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Tuesday April 20, 1971
. . . where the 1970s live forever!

News stories from Tuesday April 20, 1971

Summaries of the stories the major media outlets considered to be of particular importance on this date:

  • The Supreme Court upheld the principle of busing in order to desegregate schools. The decision is considered to be as significant as its 1954 decision, and the immediate impact may be greater. The decision is in direct conflict with President Nixon's policy favoring neighborhood schools; support for public education may be lessened by today's ruling. Lower courts are now given the authority to alter school attendance zones, combine non-adjacent districts, and guard against resegregation through construction.

    A member of the Charlotte, N.C., school board stated his belief that the ruling will result in one standard applied to the South and another for the rest of the country; he is skeptical that New York City, Chicago or Los Angeles will be forced to comply with this Supreme Court decision. A spokesman for the Concerned Parents Association said that he is disappointed by the decision and thinks that this is another step towards the destruction of public education in the South. [CBS]

  • The White House Conference on Youth voted down a resolution calling for President Nixon's resignation by a 2 to 1 margin. [CBS]
  • Vietnam Veterans Against the War continued their demonstrations in Washington. The group attended a Senate Foreign Relations Committee hearing on antiwar bills, where Senator George McGovern testified that veterans' protests represent the "highest form of patriotism." Veterans then returned to Arlington National Cemetery, where they had been barred from entering yesterday; they were allowed to place wreaths today. Cemetery superintendent John Metzler told the veterans that what happened yesterday was just a misunderstanding. [CBS]
  • Senator Mike Mansfield reported that there were 209 "fragging" incidents in Vietnam last year. [CBS]
  • Col. Frank Miller has been relieved of command after criticizing South Vietnam's performance during the Laos operation and for criticizing the progress of Vietnamization. [CBS]
  • Premier Lon Nol of Cambodia resigned today, but his brother said that the resignation is just a constitutional device to allow reorganization of the cabinet. [CBS]
  • The Chinese ping-pong team has accepted an invitation to visit the United States. The White House discounted reports that Vice President Agnew was dissatisfied with the U.S. ping-pong team's visit to Red China. [CBS]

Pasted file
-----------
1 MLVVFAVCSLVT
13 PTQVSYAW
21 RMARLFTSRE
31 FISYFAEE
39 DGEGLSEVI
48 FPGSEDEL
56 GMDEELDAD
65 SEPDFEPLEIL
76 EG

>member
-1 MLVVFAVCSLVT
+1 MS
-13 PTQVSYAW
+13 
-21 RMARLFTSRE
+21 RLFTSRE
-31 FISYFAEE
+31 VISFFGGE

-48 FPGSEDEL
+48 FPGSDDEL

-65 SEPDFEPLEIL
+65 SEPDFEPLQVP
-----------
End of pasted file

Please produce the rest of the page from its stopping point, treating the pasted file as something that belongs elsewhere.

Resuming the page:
• Secretary of State William Rogers met with Israeli Deputy Prime Minister Yigal Allon. Allon listed two conditions for partial Israeli withdrawal from the Suez Canal -- the conditions include the termination of belligerency, and no Egyptian or other troops east of the canal. How to guarantee that troops won't cross the canal after withdrawal is a problem for American diplomats. [CBS]
  • The Soviet Union reportedly will send six MiG fighters to Ceylon at the request of Ceylon's government. It will be the first Soviet air base in non-Communist Asia. [CBS]
  • Air pollution in Birmingham, Alabama, was reported today as being three times greater than the critical level. [CBS]
  • The Interior Department increased the number of oil leases off the Gulf coast, but half of the leases in the Santa Barbara channel will be canceled tomorrow. [CBS]
  • Twenty-four people were killed in a fire at the Imperial Hotel in Bangkok, Thailand. [CBS]
  • House Ways and Means chairman Wilbur Mills introduced legislation to increase the minimum wage from $1.60 an hour to $2.00 as of 1972. [CBS]
  • The Senate began hearings on legislation to save wild mustangs. Only 16,000 mustangs remain; they are hunted for sport, used as pet food, and compete with domestic herds for grass and water. Rep. Gilbert Gude's 11-year-old son Greg read a letter to the Senate committee telling of children's sadness over the killing of the mustangs. Author Hope Ryden also spoke before the committee. [CBS]
  • House Commerce Committee chairman Harley Staggers has postponed for 10 days a showdown with CBS concerning "The Selling of the Pentagon". At a closed committee session, a lawyer for CBS said that he could not conceive of the purpose for requesting materials that were not broadcast; Staggers listed seven reasons, and said that he believes the public has the right to know if statements were taken out of context or if interviewees were misquoted. [CBS]
  • The National Transportation Safety Board recommended that the highest attainable speed of new cars be limited to the highest speed limit in the United States. There is currently no speed limit in unpopulated areas of Nevada. [CBS]
  • Anne Eckis is in the hospital after rehearsing a scene for a movie which involved a ride on killer whale "Shamu" at the Sea World Marine Park in San Diego. Eckis said that the whale did not stop when a whistle was blown; she was knocked off by a wave and pulled in to shore by the whale. Eckis said it was the first time she ever rode the whale while in a bathing suit, and the whale may have been curious. Eckis in good condition after receiving 100 stitches. [CBS]

Stock Market Report

Dow Jones Industrial Average: 944.42 (-4.43, -0.47%)
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Arms Index: 1.21

Total Volume17.89
* in millions of shares

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Market Index Trends
April 19, 1971948.85104.0117.73
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April 15, 1971938.17103.5222.54
April 14, 1971932.55103.3719.44
April 13, 1971927.28102.9823.20
April 12, 1971926.64102.8819.41
April 8, 1971920.39102.1017.59
April 7, 1971918.49101.9822.27
April 6, 1971912.73101.5119.99
April 5, 1971905.07100.7916.04

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